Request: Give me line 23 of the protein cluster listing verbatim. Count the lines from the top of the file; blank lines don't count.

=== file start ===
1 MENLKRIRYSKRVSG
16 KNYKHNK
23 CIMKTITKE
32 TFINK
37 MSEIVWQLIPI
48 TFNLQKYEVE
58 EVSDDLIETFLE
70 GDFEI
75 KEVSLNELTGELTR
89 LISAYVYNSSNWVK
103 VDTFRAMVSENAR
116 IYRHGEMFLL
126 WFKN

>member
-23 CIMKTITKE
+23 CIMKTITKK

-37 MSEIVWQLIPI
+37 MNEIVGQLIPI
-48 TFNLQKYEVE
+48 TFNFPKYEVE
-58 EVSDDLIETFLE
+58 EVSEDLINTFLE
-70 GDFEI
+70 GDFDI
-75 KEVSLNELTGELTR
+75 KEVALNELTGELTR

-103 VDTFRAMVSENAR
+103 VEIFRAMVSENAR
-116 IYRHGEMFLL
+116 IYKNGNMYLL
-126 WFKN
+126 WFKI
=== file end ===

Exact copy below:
-70 GDFEI